I think the other thing that's really key—and again, Jay Carney sort of hit on this, as well—is this idea of trying to arrest or incapacitate people wherever possible. Well, the U.S. has to work with its Pakistani counterparts to improve that capacity. It has to ensure that Pakistan does its job in actually trying to bring these perpetrators to justice before a court in a fair trial. You know, we've documented that, you know, the Pakistani authorities have a very poor record of bringing these perpetrators to justice in fair trials. The legal setup in these tribal areas is incredibly poor. Pakistan still applies these anachronistic laws from the British era, which allows it to collectively punish tribes that are considered, you know, pro-Taliban. That has to change. Now, these are big problems, but there are solutions. And we really say, again, to the U.S. that it needs to make sure its drones are lawful, rather than retrospectively, after doing a strike, saying, firstly, "We'll check to see if any civilians are killed," and, secondarily, when information comes out, just assuring us, "Look, don't worry, it's all legal; everything is fine. You can all go home now."

[-] 1 points by LeoYo (5909) 10 years ago

Amy Goodman: Malala Yousafzai, the Pakistani schoolgirl shot in the head by Taliban gunmen, recently criticized U.S. drone strikes during a meeting with President Obama. The Obamas—President Obama, first lady Michelle Obama and, as well, their daughter Malia—invited Malala to the White House earlier this month in order to honor her work on behalf of girls' education. But the White House statement did not mention another topic raised at the meeting. In her own statement, Malala wrote, quote, "I also expressed my concerns that drone attacks are fueling terrorism. Innocent victims are killed in these acts, and they lead to resentment among the Pakistani people. If we refocus efforts on education it will make a big impact." Your response to that, Mustafa Qadri?

Mustafa Qadri: Yeah, look, I mean, I largely reiterate what Malala has said, that, you know—and it's really disappointing that President Obama's official statement did not mention what she said, because that's a really important point. But I can tell you also, from the Pakistan side, that another key part of trying to promote education is trying to basically prevent the Taliban from targeting girls like Malala. And that is a key part of it.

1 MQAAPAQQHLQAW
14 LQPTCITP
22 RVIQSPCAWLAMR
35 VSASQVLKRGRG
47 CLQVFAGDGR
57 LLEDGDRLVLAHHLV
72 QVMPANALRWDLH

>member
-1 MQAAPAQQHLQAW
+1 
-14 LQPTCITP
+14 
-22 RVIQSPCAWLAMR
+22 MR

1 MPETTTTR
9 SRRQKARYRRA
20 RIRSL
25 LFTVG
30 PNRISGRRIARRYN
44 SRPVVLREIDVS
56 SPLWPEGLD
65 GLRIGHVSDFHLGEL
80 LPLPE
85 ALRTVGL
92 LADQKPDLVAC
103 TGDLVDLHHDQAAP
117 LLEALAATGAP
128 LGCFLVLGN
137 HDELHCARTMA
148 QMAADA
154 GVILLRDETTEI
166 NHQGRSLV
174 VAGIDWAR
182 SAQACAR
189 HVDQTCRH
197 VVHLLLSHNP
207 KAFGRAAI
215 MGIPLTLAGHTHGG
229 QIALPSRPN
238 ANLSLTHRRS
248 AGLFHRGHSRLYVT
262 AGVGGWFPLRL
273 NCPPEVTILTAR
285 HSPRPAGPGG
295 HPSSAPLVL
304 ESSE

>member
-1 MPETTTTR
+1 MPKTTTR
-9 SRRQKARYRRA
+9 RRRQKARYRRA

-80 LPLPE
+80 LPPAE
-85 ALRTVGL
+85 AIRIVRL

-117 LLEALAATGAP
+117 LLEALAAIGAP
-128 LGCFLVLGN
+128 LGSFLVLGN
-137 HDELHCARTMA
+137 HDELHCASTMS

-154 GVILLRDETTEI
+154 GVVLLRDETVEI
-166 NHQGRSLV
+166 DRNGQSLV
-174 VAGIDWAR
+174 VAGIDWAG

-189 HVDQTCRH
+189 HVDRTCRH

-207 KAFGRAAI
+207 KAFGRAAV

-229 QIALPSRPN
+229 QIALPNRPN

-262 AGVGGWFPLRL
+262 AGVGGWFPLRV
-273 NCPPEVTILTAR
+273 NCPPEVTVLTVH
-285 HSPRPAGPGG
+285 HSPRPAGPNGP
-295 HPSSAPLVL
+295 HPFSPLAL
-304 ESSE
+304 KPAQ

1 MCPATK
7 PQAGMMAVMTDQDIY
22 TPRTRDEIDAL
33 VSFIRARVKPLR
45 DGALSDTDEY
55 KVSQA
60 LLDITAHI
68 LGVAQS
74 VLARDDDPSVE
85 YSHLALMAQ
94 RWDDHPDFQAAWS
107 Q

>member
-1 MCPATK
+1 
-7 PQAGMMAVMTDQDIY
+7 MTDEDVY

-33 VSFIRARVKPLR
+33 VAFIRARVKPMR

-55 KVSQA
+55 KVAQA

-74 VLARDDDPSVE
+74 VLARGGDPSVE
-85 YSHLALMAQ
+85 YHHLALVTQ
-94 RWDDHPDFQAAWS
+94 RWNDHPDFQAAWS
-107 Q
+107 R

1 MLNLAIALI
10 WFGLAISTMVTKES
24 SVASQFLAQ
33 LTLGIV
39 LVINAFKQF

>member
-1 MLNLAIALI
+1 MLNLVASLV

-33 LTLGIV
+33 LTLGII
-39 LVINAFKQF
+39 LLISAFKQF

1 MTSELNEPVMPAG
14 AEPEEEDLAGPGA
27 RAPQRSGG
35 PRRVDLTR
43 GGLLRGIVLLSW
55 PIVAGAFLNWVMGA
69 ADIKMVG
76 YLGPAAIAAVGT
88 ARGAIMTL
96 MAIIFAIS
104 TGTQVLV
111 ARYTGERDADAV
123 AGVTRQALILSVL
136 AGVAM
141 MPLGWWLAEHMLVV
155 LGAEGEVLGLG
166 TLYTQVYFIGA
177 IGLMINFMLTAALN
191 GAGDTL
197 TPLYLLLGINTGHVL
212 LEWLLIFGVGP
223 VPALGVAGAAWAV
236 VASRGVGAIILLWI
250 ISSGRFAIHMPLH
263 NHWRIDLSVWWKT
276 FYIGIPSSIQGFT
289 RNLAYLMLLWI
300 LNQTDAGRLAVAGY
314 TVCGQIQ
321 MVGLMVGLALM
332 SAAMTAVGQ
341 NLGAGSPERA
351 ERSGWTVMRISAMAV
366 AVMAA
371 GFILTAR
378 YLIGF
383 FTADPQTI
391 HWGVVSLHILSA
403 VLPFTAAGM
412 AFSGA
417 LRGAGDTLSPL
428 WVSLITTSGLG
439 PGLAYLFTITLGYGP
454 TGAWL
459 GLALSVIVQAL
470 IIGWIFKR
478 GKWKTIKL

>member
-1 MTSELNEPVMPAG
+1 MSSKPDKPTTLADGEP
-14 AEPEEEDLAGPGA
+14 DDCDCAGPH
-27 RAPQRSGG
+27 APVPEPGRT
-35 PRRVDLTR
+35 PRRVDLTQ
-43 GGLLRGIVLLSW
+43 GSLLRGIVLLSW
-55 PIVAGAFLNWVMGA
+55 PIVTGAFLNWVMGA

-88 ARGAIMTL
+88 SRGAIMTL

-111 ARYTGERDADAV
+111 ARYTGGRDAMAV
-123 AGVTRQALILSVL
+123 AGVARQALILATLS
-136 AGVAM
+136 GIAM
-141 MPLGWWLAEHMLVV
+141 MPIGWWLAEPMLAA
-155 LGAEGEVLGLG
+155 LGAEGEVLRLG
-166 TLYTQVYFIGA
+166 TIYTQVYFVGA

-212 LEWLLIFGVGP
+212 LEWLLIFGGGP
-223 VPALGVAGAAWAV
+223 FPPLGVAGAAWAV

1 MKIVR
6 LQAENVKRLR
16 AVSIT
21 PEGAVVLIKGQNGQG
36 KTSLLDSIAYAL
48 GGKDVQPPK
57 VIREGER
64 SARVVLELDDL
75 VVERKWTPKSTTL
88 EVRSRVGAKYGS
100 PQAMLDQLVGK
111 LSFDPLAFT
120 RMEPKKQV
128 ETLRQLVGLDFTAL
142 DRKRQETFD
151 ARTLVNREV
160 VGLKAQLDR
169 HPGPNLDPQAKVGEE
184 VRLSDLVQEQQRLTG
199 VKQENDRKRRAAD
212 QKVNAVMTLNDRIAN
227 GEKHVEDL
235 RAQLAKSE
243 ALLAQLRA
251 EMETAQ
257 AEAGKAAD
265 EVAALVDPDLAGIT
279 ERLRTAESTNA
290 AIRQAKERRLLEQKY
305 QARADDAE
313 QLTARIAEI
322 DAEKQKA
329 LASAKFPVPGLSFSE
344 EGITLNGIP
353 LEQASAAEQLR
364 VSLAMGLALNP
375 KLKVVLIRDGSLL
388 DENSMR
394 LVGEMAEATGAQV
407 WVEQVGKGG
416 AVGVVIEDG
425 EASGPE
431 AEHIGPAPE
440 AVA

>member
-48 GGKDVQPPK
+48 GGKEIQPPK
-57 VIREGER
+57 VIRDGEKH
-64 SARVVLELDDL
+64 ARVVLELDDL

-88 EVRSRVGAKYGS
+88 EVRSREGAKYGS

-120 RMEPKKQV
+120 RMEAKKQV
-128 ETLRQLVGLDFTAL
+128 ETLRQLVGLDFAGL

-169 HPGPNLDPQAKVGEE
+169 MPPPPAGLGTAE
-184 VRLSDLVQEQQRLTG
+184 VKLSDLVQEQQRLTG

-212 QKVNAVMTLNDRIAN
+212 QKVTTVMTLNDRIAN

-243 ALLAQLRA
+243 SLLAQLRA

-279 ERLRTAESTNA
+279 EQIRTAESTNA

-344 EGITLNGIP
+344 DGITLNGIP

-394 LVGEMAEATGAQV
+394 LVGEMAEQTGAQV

You know, one of the problems of the drone debate up 'til now is that because it's been so polarized and because the issues are so complicated, there's been a tendency to sort of reduce things down to either drones are good or bad. What we're saying is that, you know, have to look at the local context. The current secrecy and the potential unlawfulness of the U.S. program, firstly, incenses Pakistanis, is used as a political football amongst those hard-liners in Pakistan who want to hide the abuses by the Taliban and other groups. And what Pakistan really needs to do is to move on. It needs to address the fact that even within Pakistan there's a huge problem with intolerance. There's a huge problem of a lack of quality education for most people. I mean, 2 percent, or less than that, of the GDP is spent on education. Women's access to education, you know, it's not universally bad, but it's very bad in the northwest, where Malala is from, where the Taliban are based. You know, these issues need to be addressed.